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The Stream Systems of the U.S. Visualized As Subway Maps

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Before the 20th century, one of the easiest ways to get around was on the water. People took steamboats and ferries up, down, and across rivers as their normal mode of transportation. Rivers were the transit lines of an era in which transferring could mean hopping on a horse-drawn streetcar. 

Inspired by Harry Beck’s designs for London Underground transit maps of the 1930s, cartographer Daniel Huffman created a series of maps that imagines what America’s river systems would look like as subway lines. 

His river transit maps give waterways an urban aesthetic, emphasizing the relationships between different rivers. Like most subway maps, they’re not necessarily geographically accurate. All the rivers run in straight lines with neat intersections, without any messy tributaries to clutter the map. The result is, purposely, a far cry from what America’s waterways actually look like. “The geography is intentionally distorted to clarify relationships. I think it helps translate the sort of visual language of nature into a more engineered one, putting the organic in more constructed terms,” Huffman writes

After all, rivers are engineered, too—not entirely unlike how we’ve engineered the routes of our subways. We build locks, dams, and canals to facilitate transportation and control water use, and divert the flow of water to protect cities from flooding. In the 1930s, the U.S. Army Corps of Engineers turned the Los Angeles River into a concrete channel, guiding it into a consistent path. In Chicago, engineers reversed the flow of the city river to divert contaminated water away from Lake Michigan. Other cities force their rivers underground

These neat, visual networks of water as transportation lines help emphasize how interconnected all of our water sources are, even for those who have never traveled up and down those rivers. See the rest of Huffman’s maps on his blog

[h/t: Citylab]

All images courtesy Daniel Huffman.

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Land Cover CCI, ESA
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Afternoon Map
European Space Agency Releases First High-Res Land Cover Map of Africa
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Land Cover CCI, ESA

This isn’t just any image of Africa. It represents the first of its kind: a high-resolution map of the different types of land cover that are found on the continent, released by The European Space Agency, as Travel + Leisure reports.

Land cover maps depict the different physical materials that cover the Earth, whether that material is vegetation, wetlands, concrete, or sand. They can be used to track the growth of cities, assess flooding, keep tabs on environmental issues like deforestation or desertification, and more.

The newly released land cover map of Africa shows the continent at an extremely detailed resolution. Each pixel represents just 65.6 feet (20 meters) on the ground. It’s designed to help researchers model the extent of climate change across Africa, study biodiversity and natural resources, and see how land use is changing, among other applications.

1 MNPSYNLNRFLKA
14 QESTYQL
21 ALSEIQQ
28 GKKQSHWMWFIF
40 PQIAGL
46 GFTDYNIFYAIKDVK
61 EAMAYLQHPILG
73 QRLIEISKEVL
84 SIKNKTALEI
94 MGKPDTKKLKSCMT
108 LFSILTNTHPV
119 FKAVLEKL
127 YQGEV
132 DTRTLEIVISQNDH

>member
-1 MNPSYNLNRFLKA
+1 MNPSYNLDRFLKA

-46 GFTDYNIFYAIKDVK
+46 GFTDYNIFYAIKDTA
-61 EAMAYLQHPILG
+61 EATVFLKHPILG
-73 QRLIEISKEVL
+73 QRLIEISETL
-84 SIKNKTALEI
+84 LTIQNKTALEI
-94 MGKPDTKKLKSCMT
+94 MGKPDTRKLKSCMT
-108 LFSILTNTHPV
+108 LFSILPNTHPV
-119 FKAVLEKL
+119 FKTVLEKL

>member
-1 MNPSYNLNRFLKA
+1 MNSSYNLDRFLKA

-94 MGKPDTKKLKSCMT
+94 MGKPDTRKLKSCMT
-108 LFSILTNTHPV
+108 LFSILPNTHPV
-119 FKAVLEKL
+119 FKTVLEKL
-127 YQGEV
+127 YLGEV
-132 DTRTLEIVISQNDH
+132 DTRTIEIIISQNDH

Developed as part of the Climate Change Initiative (CCI) Land Cover project, the space agency gathered a full year’s worth of data from its Sentinel-2A satellite to create the map. In total, the image is made from 90 terabytes of data—180,000 images—taken between December 2015 and December 2016.

The map is so large and detailed that the space agency created its own online viewer for it. You can dive further into the image here.

And keep watch: A better map might be close at hand. In March, the ESA launched the Sentinal-2B satellite, which it says will make a global map at a 32.8 feet-per-pixel (10 meters) resolution possible.

[h/t Travel + Leisure]

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National Low Income Housing Coalition
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Live Smarter
How Many Hours You Need to Work to Pay Rent in Each State
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National Low Income Housing Coalition

According to a recent report by the National Low Income Housing Coalition (NLIHC), a full-time worker in the U.S. must earn, on average, $17.14 per hour to comfortably afford a one-bedroom apartment at fair market rent [PDF]. That said, even the nation’s highest minimum wage—which, starting in 2020, is slated to be pegged at $15 in Washington D.C.—isn’t enough to meet these numbers.

This raises the question: How many hours would the average minimum wage worker in each state need to work per week to afford their one-bedroom abodes, without paying more than 30 percent of their overall income? (Spoiler: Those earning the bare federal minimum of $7.25 per hour would need to work 94.5 hours per week—the equivalent of 2.4 full time jobs—to achieve this feat.)

The NLIHC broke down their comprehensive nationwide findings in the map above:

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